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 AI and manufacturing

Every passing day, in many factories around the globe, there are thousands of individuals peering at tiny, motherboards for hours searching for imperfections. It’s a very tedious job and the individuals are also prone to making errors once in a while. Andrew Ng, an artificial intelligence expert reckons that computers can the job better. Andrew has in the past helped Google and Baidu to integrate AI in their operation in the companies across the globe. Therefore, his claim is certainly empirical.

Andrew formerly worked at Baidu as the head of AI. He is the creator of deep-learning Google Brain project and the current CEO of a startup called Landing.AI. Landing.AI targets to help companies come up with ways of incorporating AI into their operations. The startup has been in existence for close to four months now and is based in Palo Alto, California. It is currently working with manufacturers like Foxconn, the world’s largest manufacturer of iPhones, to come up with ways of incorporating AI in the manufacturing processes in a bid to improve product output and quality control. Andrew has evidently been ahead of his peers when it comes to incorporating AI with company operations. Therefore, his recent attempts to introduce AI into manufacturing companies is a good gesture that manufacturing could, after all, be ripe for transformation.

Scope of incorporation

Andrew was tight-lipped on how Landing.AI technology will be incorporated by Foxconn or any other of the manufacturers they are currently working with. However, he said that going forward, he expects and the AI to be incorporated in visual inspection among other operations. He further revealed that his team has come up with learning algorithm which they have trained using a couple of images and could be used to spot imperfections in tiny electronic components. He also expressed his confidence in the startup saying that he believes Landing.AI has a firm grasp on how to use AI to tune the performance of manufacturing machines, for instance, the injection molding machines.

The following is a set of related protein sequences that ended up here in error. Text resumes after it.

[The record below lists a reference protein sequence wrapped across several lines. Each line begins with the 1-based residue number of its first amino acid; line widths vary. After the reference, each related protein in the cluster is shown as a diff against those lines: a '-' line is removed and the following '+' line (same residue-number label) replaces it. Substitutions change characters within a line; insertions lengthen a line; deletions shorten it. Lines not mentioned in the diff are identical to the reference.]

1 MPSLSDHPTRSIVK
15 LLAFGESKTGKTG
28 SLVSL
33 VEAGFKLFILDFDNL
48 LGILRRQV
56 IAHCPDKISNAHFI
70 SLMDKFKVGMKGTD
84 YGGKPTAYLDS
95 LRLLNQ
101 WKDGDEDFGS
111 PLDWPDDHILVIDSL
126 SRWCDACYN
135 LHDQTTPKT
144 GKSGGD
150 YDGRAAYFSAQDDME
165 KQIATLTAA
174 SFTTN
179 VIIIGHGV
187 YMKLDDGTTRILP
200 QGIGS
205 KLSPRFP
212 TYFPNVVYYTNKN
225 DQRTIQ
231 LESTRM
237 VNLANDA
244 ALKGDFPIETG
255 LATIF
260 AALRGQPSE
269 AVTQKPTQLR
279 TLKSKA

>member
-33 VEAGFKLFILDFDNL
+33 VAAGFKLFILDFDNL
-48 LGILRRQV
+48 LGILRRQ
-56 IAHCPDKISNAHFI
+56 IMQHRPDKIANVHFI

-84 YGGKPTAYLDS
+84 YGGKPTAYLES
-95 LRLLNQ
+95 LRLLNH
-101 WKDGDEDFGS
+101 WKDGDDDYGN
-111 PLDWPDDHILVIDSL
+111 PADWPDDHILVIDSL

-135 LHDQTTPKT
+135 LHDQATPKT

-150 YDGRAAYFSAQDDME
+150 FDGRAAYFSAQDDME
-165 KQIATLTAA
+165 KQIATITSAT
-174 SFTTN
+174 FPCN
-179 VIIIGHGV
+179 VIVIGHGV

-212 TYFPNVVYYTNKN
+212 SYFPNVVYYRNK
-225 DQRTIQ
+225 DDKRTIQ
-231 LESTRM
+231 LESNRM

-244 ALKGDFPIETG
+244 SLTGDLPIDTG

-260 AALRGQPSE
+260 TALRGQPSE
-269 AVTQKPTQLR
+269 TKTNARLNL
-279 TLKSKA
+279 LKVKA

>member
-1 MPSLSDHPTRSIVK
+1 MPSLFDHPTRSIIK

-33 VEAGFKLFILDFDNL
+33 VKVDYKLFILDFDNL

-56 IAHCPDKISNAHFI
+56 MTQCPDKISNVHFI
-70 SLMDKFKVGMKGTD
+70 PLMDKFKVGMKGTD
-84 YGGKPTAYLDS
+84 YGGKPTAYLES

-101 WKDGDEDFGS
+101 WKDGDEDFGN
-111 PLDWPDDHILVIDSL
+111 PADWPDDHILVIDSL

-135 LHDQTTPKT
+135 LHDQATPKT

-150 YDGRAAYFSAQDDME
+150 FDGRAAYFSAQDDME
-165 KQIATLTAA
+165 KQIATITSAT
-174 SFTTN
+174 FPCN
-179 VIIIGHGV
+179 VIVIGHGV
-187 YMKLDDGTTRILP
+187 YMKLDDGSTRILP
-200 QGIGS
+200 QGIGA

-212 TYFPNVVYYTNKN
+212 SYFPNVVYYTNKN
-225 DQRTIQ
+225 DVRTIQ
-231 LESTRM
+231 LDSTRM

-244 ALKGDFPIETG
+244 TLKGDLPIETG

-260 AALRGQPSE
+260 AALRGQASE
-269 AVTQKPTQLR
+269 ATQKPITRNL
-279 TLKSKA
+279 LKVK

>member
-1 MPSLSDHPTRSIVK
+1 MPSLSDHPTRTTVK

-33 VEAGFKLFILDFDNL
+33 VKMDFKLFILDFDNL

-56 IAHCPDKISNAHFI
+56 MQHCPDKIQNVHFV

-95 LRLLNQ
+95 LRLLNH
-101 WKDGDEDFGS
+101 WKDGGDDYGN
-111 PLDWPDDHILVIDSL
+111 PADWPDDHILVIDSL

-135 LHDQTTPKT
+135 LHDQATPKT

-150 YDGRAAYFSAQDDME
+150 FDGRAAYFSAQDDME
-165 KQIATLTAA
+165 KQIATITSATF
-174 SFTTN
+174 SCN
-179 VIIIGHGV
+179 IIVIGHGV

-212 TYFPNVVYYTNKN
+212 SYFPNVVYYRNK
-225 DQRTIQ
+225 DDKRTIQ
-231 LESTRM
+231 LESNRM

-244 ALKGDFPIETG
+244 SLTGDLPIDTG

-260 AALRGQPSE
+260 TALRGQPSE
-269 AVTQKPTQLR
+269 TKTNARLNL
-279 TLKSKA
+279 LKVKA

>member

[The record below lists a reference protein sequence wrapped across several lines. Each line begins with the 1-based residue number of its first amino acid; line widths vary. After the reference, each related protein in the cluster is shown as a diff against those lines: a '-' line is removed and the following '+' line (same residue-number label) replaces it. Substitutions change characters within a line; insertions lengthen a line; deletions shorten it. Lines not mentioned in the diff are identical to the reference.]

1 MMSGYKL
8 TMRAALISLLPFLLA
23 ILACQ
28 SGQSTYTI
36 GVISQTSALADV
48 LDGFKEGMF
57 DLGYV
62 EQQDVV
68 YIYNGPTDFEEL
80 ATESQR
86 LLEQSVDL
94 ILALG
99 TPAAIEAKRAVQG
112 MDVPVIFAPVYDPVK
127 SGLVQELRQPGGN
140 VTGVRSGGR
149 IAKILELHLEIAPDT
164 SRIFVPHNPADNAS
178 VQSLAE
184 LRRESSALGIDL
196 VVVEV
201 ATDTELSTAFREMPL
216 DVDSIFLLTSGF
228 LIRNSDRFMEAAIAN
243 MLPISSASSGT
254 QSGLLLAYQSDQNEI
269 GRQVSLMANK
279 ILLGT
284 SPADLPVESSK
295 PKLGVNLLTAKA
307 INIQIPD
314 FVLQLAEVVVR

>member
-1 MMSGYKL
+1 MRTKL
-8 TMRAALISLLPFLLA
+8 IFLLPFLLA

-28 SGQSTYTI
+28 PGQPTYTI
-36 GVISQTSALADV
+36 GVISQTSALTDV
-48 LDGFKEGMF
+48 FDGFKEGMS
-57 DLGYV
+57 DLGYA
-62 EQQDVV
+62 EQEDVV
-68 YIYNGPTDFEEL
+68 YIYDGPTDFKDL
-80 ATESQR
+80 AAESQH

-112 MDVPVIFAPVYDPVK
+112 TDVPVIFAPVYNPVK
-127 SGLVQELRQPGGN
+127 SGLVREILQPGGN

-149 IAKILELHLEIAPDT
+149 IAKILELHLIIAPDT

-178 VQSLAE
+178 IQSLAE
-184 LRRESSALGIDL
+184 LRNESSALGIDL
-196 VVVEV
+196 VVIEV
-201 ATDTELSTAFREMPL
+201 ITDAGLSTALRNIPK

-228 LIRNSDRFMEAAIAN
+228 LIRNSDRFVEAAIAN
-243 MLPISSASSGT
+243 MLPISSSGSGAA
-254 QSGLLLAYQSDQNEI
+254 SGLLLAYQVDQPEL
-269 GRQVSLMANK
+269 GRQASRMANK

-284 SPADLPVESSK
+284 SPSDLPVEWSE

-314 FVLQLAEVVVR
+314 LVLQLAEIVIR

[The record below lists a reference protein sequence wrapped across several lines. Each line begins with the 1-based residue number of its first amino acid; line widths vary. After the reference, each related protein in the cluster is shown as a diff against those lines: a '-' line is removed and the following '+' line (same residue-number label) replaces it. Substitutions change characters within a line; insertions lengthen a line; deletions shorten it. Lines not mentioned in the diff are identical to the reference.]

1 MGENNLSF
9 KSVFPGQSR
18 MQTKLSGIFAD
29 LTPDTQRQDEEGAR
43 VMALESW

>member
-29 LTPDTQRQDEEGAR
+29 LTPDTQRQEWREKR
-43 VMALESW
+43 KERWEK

While echoing Andre’s sentiments, Willy Shih, a Harvard Business school professor, said that the incorporation of AI for visual inspections makes a lot of sense more so for companies like Apple that look forward to squeezing more and more electronics into tiny packages. He also acknowledged that greater component density leads to production problems. The professor who is currently studying manufacturing and technology pointed out that many things are getting tinier, for instance, solder balls between chips and circuit boards yet they still demand perfection making visual inspection a crucial part of the manufacturing process.

AI and job security

There have been rising concerns that AI will replace humans in production lines. While addressing these concerns, Andrew said he hopes to help employees to learn the skills they will require to execute the tasks that come with the incorporation of AI in production. He further reassured worried employees that despite the potency of AI, there are numerous tasks that AI will not be able to replicate hence people need not worry very much about the encroachment of AI into this new frontier of manufacturing.

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